2018 Volkswagen Tiguan first drive: close to closure

June 22, 2017

We’ve paid our respects to “sport” leaving “sport utility vehicle,” but we haven’t yet found closure. We held on to the last vestiges of SUVs to the bitter end. Probably too long.

We started calling them “crossovers” so we wouldn’t be reminded that we weren’t sporting in them. We believed it when, to soothe our wounded egos, they told us crossovers would support our “active lifestyles,” which is not the same thing as sports. Michael Jordan was merely active like the pyramids were merely a group of sandcastles.

Here we are with the 2018 Volkswagen Tiguan, which crosses the last mental hurdle that separates crossovers from simply being “cars.” It’s related to other cars in the VW lineup, looks less offensive than yogurt, and is built to transport people so well and comfortably that it may as well be called the Volkswagen Bus. (Eds Note: We’ll believe it when we see it.)

Consider the 2018 Tiguan a solid step in the right direction for VW. And not much for the automaker has been easy recently.

ALSO SEE: 2018 Alfa Romeo Stelvio first drive

2018 Volkswagen Tiguan

2018 Volkswagen Tiguan

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Have trust, will travel

It starts with a remarkable warranty on the 2018 Volkswagen Tiguan—6 years or 72,000 miles—transferable to successive owners and a warm feeling for shoppers who wonder if a new Volkswagen’s resale value would plummet quicker than its stock.

Confidence begets trust. VW has the former, evidenced by its warranty, and says it’s working on the latter.

MUST SEE: Read our 2018 Volkswagen Tiguan review

To that end, the Tiguan is squared off like a new iPhone box and packaged just as well. Touchable surfaces feel solid, and although it doesn’t take much to find where VW saved money, the Tiguan feels far from cheap despite its low entry price of $25,345. The interior is laid out to assimilate to our personal flavors so well that it’s practically tofu. Slide behind the wheel and the Tiguan is equally comfortable with teens or geezers.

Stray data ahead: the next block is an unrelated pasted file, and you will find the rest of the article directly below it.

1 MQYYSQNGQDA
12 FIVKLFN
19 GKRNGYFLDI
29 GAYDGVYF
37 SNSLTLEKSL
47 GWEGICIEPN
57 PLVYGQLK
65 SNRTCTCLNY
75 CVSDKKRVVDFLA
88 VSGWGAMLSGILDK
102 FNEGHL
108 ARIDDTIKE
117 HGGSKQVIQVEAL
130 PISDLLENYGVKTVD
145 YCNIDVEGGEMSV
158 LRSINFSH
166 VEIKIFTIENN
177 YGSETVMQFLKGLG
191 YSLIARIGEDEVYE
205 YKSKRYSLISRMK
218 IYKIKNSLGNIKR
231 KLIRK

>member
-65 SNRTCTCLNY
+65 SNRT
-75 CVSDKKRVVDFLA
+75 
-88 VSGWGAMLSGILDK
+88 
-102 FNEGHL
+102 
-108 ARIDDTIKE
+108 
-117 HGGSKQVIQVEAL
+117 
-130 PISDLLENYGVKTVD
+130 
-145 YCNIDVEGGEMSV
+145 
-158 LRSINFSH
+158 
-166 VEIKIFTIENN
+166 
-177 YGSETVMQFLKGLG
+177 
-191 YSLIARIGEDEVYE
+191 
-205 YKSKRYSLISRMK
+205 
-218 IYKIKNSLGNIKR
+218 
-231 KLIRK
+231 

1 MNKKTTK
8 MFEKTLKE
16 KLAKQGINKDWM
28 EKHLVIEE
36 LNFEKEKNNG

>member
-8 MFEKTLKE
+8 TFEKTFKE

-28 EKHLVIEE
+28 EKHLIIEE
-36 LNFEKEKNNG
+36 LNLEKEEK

There are no tricks to its interior layout or task. The hip point in the Tiguan, or how far passengers sit from the ground, is nearly as low as a mid-size sedan’s. Its windows drop lower on the Tiguan’s sides to afford better outward visibility, and the rear doors are wide for easier entry, exit, or stuffing a car seat into the second row.  

Most models will be equipped with an 8.0-inch glossy touchscreen for infotainment (a 6.5-inch screen is standard on base models) with Android Auto/Apple CarPlay capability. VW’s system is straightforward and simple, much like the sans-serif fonts it uses—both are appreciated. That sound can be channeled through a base and unremarkable six-speaker audio system that can mercifully upgraded to a nine-speaker Fender-branded affair that we’d highly recommend.

As a family car, the Tiguan overwhelmingly succeeds in space and safety.

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